It has been a busy couple of weeks in the Houses of Parliament. On January 11th it was Home Office Questions, a 1 hour session in the House of Commons where the Home Secretary, Theresa May, and her Home Office Ministers take questions from MPs on of varying topics. They included everything from immigration to the smuggling of illegal goods to policing.
It is the latter of these topics that, in my role as Shadow Policing Minister, I had the opportunity to grill the Government myself. Despite George Osborne’s grandstanding on protecting police budgets, actually the West Midlands Police Service, and every other Police Force, face further budget cuts. I put this outrageous state of affairs to the Government. These cuts come on the heels of the Government slashing 25% of the funding they give to the police; it is one thing to cut the police to the point where the public is put at risk and it is another to disguise this cut behind smoke and mirrors.
Later that week I joined junior doctors in their protest against Jeremy Hunt’s disgraceful treatment of our hard-working, life-saving junior doctors. The contract that the Tory’s are enforcing on them is neither fair nor safe for doctors or patients. The cut in out of hours pay means that many doctors will face a 30% cut in pay whilst the removal of safeguards on how many hours doctors can work leaves them under threat of working exhausting hours.
Hunt has claimed he wants a 7-day a week NHS but what he fails to realise is that we already do. Doctors work more hours than they have to because they do not enter the profession for the glamour or the money, they become doctors because they want to care for their patients and it is the Government’s job to care for them. It has become clear, however, that Jeremy Hunt and the Tories do not care about our doctors – they want to rip them off and push them around. I was proud to stand alongside our fine junior doctors in making a stand.
On Monday of this week I took part in the debate about whether or not Donald Trump should be banned from entering our country. When he made his comments about wanting to ban Muslims from entering America I was one of the first MPs to call for Trump to be banned from the UK and I stand by those comments. Trump is free to say foolish things, he is free to say populist things, he is not free to incite racial hatred and he is certainly not free to spread his hateful and dangerous words in this country.
We all, rightly, have the freedom of speech. It is an important freedom and has allowed for political and social change over many years, but everyone should also be free to practice their religion or faith without their safety being threatened for holding those beliefs. This is where Trump crossed the line. By claiming the Islamic religion poses a threat to American people, especially women, and saying the solution is to prevent any Muslim into the country hardens cultural and religious tensions to such an extent that the threat of violence or discrimination is very real. I said in the debate ISIS needs Donald Trump and Donald Trump needs ISIS. ISIS wants to say on the one hand, Muslims, you are under attack. Donald Trump, on the other hand, needs to say you are under attack by Muslims. ISIS poses a massive threat to our security and safety. Nothing should be done that helps them recruit terrorists in this country.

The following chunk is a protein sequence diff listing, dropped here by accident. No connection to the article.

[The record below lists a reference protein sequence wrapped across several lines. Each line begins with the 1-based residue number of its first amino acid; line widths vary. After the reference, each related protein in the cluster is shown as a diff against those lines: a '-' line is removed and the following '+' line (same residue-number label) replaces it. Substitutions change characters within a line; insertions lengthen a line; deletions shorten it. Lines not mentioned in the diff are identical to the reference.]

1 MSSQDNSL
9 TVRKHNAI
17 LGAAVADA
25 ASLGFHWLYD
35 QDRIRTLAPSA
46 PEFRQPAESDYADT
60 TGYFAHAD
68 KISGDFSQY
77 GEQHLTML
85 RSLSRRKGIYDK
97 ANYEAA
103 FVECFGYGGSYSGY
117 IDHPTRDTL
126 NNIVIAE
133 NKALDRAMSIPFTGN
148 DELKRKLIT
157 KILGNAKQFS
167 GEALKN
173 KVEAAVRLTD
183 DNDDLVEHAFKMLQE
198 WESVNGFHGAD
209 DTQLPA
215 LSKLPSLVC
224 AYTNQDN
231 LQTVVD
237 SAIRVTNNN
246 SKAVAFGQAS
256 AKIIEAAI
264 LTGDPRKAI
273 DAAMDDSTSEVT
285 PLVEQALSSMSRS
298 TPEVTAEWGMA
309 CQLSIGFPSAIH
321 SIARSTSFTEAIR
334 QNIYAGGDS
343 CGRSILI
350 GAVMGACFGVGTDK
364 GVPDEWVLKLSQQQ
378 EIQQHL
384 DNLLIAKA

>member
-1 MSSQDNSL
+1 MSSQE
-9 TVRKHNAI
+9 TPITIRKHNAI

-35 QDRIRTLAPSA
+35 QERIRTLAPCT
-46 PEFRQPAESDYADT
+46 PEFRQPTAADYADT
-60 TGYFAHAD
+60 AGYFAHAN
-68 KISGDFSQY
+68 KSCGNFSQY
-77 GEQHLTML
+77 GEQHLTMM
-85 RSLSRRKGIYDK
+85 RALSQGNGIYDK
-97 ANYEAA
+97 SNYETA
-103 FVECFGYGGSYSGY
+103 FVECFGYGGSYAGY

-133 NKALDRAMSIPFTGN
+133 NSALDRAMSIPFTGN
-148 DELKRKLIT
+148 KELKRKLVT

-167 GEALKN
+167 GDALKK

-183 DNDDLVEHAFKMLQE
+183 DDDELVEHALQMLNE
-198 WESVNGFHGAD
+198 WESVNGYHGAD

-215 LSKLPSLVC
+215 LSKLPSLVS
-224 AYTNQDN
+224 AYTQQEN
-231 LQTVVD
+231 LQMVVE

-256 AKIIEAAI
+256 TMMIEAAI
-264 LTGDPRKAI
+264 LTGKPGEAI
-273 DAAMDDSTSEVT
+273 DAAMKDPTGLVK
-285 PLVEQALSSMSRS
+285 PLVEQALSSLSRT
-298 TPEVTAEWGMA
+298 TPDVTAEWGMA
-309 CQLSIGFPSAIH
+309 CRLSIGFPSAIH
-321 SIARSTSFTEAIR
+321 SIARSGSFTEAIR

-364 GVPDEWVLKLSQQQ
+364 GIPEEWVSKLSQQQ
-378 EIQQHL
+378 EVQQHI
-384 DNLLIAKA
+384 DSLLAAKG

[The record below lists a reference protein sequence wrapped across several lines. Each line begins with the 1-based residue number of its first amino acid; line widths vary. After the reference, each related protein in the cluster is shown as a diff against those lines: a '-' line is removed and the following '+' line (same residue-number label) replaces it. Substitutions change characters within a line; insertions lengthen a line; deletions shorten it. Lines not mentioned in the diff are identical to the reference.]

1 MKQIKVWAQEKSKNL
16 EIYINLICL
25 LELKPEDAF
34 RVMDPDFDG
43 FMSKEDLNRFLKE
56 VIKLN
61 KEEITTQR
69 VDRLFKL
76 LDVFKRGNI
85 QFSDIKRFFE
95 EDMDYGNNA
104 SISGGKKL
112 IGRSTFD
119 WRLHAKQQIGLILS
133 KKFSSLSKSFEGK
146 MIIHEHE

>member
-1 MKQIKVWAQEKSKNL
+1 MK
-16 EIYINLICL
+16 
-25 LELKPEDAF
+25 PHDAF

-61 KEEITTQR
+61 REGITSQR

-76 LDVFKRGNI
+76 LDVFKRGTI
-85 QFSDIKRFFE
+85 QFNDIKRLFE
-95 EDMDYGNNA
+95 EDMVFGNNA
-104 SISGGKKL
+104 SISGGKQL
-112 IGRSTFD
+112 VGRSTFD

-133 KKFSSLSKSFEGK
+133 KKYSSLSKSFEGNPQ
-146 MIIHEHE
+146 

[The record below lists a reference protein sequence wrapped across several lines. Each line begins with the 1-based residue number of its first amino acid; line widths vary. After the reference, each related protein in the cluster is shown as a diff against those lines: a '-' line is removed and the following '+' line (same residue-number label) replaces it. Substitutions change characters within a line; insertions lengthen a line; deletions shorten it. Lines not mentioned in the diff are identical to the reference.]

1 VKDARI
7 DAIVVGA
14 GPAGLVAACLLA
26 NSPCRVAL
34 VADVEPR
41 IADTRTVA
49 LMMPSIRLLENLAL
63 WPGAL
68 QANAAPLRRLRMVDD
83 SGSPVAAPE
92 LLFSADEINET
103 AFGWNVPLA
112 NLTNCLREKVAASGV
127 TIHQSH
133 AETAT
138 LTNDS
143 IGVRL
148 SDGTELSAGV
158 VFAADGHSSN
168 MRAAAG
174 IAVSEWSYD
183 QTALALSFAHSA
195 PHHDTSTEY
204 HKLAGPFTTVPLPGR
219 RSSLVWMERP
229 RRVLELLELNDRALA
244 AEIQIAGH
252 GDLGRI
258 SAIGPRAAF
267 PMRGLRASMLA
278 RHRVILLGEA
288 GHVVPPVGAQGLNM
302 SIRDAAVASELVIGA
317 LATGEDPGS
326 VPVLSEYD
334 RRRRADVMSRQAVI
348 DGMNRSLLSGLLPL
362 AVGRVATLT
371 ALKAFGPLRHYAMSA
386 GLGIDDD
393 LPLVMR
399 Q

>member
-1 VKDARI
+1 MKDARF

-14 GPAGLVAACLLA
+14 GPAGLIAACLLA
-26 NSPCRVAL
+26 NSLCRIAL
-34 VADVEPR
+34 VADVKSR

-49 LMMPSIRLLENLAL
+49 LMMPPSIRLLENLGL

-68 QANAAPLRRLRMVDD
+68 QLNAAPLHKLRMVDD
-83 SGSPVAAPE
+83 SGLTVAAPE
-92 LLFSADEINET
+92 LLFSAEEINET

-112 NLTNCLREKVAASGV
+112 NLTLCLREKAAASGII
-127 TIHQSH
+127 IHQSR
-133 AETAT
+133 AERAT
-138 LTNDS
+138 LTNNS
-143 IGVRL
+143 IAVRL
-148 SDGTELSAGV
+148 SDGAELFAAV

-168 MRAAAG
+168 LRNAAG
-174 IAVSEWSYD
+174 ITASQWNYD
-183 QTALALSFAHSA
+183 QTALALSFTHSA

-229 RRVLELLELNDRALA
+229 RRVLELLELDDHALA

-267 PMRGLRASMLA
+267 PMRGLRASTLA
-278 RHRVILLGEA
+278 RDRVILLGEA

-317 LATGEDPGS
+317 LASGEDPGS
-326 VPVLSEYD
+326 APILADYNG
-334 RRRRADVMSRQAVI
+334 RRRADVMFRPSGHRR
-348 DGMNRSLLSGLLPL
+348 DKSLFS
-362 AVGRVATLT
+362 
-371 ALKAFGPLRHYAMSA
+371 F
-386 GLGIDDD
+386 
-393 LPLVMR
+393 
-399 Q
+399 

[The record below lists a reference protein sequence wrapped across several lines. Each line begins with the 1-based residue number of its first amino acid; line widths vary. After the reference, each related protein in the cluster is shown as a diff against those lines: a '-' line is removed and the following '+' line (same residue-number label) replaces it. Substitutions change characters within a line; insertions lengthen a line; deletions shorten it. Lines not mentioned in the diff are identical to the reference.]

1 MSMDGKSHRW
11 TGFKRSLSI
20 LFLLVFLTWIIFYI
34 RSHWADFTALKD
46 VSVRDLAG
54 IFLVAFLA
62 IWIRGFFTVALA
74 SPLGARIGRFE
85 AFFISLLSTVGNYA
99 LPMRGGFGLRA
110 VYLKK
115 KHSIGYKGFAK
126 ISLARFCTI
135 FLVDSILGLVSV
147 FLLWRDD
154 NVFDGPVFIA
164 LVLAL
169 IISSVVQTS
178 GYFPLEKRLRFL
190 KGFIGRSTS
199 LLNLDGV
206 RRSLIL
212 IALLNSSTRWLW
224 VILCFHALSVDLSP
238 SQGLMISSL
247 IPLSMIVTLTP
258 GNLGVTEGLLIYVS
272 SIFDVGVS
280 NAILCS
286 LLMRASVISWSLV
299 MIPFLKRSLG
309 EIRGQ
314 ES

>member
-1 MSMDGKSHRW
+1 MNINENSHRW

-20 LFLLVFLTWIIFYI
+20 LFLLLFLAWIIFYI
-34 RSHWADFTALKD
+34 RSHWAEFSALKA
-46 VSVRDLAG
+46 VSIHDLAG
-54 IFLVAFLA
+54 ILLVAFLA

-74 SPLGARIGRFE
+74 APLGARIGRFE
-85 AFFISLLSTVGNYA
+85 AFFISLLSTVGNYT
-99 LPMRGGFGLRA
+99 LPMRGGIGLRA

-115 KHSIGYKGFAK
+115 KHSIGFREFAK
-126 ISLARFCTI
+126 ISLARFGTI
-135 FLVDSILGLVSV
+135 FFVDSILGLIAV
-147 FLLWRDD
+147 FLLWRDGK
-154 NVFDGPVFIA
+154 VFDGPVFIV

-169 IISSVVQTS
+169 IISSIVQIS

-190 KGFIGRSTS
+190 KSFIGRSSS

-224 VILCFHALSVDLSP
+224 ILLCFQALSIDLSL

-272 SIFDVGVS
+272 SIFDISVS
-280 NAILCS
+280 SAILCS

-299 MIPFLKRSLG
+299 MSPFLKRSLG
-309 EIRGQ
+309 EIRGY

We are fortunate to have a wide range of ethnicities, cultures and religions in Erdington and they all contribute so much to our society both individually and collectively. We should not let anyone, regardless of their wealth or power, disrupt that in Erdington or anywhere else in the country. All faiths should stand together to reject division and terrorism.
This week also saw my fellow Birmingham MP’s and I meeting with Greg Clark, the Secretary of State for communities and Local Government, on trying to secure a fair deal for Birmingham. Birmingham is a city that has suffered the biggest cuts in Local Government history. A City treated unfairly over the past 5 years, losing out to leafy Tory shires. Conservative cuts on the scale proposed risks putting social care, emergency services and the protection of the most vulnerable at breaking point. Birmingham needs a fair funding deal now. Fair treatment next year would see the City £85 million better off, wiping out painful cuts Birmingham will otherwise suffer.
The funding formula that decides how much each councils gets is not fit for purpose and has short-changed the hard-working people of Erdington and Birmingham for years. We had a very positive meeting with Greg Clark about what can be done in the near future. I will not rest in my pursuit to get a fair deal for people in Birmingham.